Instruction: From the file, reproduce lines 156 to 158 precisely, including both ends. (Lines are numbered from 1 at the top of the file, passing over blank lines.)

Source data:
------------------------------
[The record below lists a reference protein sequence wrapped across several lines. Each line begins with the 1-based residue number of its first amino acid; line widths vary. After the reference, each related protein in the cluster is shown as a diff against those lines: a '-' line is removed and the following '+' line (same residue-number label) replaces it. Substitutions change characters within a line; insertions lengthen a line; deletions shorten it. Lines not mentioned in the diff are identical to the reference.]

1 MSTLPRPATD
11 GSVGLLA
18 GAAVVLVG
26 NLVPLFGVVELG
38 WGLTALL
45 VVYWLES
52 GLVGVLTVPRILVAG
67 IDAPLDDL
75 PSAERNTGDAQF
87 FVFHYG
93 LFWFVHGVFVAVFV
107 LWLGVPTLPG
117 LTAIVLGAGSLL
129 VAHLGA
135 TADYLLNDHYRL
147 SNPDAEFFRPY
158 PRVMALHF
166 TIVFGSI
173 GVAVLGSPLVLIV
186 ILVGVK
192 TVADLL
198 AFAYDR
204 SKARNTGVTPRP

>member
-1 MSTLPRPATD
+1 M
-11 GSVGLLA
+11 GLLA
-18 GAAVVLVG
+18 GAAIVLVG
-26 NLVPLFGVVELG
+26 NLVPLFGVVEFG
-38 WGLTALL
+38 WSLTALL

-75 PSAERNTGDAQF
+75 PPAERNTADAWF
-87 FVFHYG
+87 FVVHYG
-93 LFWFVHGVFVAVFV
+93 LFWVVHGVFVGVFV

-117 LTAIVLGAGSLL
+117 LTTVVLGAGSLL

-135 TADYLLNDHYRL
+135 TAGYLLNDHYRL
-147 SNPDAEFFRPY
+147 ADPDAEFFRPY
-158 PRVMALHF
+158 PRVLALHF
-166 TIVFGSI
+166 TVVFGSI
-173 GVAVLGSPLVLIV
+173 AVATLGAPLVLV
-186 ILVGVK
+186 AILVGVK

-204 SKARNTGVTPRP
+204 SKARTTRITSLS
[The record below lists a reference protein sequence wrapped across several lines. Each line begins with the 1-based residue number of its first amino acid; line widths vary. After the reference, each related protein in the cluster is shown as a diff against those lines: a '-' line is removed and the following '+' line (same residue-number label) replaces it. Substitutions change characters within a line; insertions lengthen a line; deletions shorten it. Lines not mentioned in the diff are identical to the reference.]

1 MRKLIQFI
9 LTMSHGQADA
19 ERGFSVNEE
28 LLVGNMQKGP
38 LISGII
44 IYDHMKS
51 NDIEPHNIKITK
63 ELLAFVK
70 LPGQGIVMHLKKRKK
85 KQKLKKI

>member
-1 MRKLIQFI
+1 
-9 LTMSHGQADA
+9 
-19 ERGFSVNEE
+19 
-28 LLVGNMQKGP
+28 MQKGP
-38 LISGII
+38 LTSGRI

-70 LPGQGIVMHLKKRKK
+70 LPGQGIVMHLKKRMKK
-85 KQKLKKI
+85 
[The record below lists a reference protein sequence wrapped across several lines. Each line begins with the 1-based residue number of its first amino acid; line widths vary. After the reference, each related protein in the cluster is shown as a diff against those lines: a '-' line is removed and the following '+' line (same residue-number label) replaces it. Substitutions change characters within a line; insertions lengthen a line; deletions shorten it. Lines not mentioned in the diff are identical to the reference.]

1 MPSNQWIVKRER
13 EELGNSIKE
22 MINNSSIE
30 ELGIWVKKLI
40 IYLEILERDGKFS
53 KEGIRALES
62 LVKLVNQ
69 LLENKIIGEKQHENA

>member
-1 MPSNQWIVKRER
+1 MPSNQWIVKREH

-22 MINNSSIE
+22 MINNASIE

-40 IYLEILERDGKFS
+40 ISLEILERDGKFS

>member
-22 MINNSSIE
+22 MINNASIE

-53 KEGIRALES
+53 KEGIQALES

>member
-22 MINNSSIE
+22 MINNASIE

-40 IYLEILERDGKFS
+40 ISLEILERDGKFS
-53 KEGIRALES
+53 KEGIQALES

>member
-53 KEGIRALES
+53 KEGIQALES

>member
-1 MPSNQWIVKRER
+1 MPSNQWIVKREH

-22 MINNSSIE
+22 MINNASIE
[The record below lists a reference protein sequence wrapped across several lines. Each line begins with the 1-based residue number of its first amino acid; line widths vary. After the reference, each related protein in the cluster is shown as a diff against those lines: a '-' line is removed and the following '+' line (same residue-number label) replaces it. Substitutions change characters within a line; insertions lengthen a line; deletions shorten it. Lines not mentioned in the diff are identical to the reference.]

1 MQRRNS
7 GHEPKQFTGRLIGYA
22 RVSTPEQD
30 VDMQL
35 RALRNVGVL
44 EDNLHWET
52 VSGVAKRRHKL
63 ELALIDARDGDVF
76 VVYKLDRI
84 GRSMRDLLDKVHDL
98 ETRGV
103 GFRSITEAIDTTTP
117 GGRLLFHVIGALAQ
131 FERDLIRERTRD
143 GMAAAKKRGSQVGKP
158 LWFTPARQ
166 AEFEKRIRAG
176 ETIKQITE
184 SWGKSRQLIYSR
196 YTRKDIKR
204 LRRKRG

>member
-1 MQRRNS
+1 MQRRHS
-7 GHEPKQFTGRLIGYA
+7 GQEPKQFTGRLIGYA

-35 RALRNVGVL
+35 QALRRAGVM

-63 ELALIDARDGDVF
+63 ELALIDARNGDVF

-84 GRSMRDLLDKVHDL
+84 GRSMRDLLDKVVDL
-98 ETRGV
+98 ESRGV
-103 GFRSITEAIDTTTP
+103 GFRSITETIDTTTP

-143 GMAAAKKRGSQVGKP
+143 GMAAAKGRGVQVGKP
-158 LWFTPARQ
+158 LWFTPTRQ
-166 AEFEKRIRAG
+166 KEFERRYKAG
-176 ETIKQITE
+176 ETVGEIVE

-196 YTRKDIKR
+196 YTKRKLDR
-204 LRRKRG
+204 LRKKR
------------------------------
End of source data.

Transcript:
+103 GFRSITETIDTTTP

-143 GMAAAKKRGSQVGKP
+143 GMAAAKGRGVQVGKP